A special scene of the first train rolling out of North Sea Lane station for Humberston Beach was recently recreated to help mark the 60th anniversary of the Lincolnshire Coast Light Railway.
The first heritage railway in the world built by enthusiasts was said to have opened on August 27, 1960 to link the beach and a holiday camp at Humberston in Lincolnshire with the terminus of local bus services.
The Lincolnshire Coast Light Railway is a short line less than a mile long. It was built with old rails and rolling stock from the battlefields in France of World War I and the Nocton Estates Railway, which carried potatoes and sugar beet across the Lincolnshire Fens.
It carried two million passengers before changes in British seaside holidays brought about its closure in 1985.
After a long period in store at Burgh-le-Marsh, it was rebuilt and reopened 42 miles to the south in the Skegness Water Leisure Park on Walls Lane, Ingoldmells in 2009.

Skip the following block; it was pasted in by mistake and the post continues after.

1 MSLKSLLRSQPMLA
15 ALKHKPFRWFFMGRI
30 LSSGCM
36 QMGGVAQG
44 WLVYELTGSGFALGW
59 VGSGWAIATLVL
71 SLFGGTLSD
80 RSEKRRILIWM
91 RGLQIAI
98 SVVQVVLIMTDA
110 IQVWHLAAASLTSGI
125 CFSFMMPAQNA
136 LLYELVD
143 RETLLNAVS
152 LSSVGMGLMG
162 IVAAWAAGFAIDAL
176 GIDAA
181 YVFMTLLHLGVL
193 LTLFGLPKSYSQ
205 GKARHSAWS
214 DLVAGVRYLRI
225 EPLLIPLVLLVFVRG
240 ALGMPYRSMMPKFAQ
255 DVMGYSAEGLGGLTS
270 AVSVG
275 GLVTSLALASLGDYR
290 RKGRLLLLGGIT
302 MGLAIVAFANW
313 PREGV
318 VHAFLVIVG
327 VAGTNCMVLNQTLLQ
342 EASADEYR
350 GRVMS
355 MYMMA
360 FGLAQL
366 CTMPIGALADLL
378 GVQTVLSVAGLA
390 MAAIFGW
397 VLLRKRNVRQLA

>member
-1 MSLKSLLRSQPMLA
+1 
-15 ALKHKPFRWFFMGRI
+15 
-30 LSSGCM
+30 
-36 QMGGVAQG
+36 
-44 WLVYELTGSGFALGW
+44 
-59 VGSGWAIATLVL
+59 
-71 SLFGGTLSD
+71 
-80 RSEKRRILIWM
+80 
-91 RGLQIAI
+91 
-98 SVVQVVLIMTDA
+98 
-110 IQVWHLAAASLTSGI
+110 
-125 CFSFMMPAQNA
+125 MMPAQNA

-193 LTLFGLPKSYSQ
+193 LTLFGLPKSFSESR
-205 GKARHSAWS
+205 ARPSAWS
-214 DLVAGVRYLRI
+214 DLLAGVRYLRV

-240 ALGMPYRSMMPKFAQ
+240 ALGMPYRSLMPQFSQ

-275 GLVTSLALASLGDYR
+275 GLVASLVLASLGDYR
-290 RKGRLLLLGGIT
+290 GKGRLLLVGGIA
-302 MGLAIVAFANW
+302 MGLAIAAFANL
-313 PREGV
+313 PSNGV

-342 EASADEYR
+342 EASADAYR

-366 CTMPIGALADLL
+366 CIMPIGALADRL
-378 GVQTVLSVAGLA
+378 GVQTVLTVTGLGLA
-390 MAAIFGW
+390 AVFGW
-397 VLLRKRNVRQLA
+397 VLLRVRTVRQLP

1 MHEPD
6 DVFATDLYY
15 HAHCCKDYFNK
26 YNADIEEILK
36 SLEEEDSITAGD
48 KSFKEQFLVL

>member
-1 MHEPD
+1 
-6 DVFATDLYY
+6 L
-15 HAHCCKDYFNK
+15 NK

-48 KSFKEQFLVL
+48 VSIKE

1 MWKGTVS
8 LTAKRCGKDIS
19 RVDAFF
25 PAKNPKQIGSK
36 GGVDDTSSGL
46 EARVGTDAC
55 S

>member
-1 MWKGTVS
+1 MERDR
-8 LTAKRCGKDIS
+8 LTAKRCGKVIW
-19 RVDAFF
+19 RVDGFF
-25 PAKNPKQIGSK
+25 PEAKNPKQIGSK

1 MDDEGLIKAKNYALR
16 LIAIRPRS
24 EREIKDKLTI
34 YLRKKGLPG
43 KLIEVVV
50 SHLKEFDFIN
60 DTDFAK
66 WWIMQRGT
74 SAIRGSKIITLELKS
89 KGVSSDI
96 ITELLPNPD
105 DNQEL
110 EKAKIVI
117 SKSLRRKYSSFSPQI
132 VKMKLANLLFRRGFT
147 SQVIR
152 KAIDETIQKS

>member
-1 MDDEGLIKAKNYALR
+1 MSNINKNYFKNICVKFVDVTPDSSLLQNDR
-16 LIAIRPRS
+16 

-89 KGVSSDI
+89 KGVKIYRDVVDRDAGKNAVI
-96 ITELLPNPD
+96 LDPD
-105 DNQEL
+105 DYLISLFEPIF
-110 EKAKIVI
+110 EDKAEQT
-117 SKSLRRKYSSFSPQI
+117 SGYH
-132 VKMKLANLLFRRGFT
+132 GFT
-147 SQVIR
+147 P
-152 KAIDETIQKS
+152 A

On August 27 this year the world first was marked by the line’s volunteers by recreating the famous scene using the same locomotive and one of the early carriages.
Some of the volunteers from its earliest days joined more recently recruited supporters to operate the train. The groups of volunteers were socially distanced and wore face masks.
However, passengers could not be carried because the railway remains closed due to the coronavirus pandemic.
The coronavirus crisis also caused a series of other events planned by Lincolnshire Coast Light Railway for its 2020 season to be postponed until 2021. This include the 25th anniversary of the Skegness Airfield, which is next to the railway in the water park.
Railway spokesman John Chappell said: “The LCLR has survived closure, a long period in storage and lengthy rebuilding, to be recognised as the world’s pioneering heritage line of its type.
“The volunteers were determined to mark this moment in the world’s railway history by recreating the scene from that same date 60 years ago”.
Richard Shepherd, Chairman of the LCLR’s Historic Vehicles Trust, said: “We were determined to show we are still developing our railway despite not being able to operate public services at the moment. We look forward to welcoming passengers again when we’re able to”.